This was really challenging, of course, to do what you plan precisely and to have it for 35 minutes. This is always difficult. Another difficulty for this one, of course, and I don't talk about the blood, the stunts, all the choreography of the crew, and everything, this is part of the precision of a shot like that. Something which is, I don't know if it's challenging but it was for me, is when you do such a difficult shot, you want it to be perfect, you don't want it to be boring or with tempo, timing mistakes or everything. But I had to do it because it was part of the script.

So I had to resist, with all my temptation to put jokes, to make the movie funnier or to make the movie ... I had to keep that awkward flavor. Sometimes it's not funny in a way that I'm making jokes, it's just weird. I had to respect it because it was needed for the script and for the third act. When you put everything together, you put the whole picture together in the third act, it had to be acquired in the first act. So that was very challenging to resist of the temptation of doing something better.

The cast of "Final Cut""Final Cut"Kino Lorber

NFS: As hard as you may have tried to make it really bad, I was having a really good time with it. How do you lean into making it bad but still enjoyable? What's the challenge of making something that's purposefully bad?

Hazanavicius: “Enjoyable” might not be the right word, but I try to keep interesting. So with the action, sometimes with the music, sometimes with jokes, to create that sensation that there's something behind what we are watching. Actors looking at the camera, actors talking to the camera at one point, and the other actors looking at each other, and we can feel that there is something, and we will have the key to everything later.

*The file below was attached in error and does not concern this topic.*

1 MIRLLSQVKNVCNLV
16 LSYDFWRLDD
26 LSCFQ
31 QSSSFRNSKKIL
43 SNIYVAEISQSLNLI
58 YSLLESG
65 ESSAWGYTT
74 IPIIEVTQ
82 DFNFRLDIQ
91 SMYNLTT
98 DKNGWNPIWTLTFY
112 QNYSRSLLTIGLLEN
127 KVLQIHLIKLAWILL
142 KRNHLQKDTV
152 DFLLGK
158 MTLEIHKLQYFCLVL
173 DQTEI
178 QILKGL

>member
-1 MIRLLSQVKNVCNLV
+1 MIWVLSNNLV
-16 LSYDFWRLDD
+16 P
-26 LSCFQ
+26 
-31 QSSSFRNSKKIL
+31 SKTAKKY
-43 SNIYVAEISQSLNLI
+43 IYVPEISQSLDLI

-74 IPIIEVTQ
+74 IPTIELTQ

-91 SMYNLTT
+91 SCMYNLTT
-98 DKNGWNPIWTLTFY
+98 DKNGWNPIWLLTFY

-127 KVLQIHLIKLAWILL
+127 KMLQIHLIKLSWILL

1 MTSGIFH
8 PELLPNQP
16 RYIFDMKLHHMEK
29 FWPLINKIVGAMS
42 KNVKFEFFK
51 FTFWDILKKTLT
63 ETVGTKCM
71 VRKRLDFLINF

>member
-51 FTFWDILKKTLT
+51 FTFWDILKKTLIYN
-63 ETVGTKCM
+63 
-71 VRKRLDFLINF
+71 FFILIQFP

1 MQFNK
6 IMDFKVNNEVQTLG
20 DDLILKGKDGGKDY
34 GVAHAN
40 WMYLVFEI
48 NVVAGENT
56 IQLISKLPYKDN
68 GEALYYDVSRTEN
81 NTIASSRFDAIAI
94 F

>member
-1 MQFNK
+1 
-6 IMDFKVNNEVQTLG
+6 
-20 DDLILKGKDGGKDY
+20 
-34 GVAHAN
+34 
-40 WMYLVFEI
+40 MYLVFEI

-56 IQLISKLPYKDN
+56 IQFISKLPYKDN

My only point was how to keep the interest of the audience. I had these tools with me, action, music, awkwardness, visible awkwardness, and some little jokes, something that can be funny anyway, or things that are so ... you are so not supposed to do something like this, that the audience is forced to think that there is something behind.

But still, in France, some people commented on forums, saying, "I've never seen such a bad movie. I went out of the theater after 20 minutes. I've never seen such a shitty movie."

NFS: Oh, no.

Hazanavicius: No, no. But it was fun. I mean, I really enjoy that kind of criticism.

A camera on set of "Final Cut""Final Cut"Kino Lorber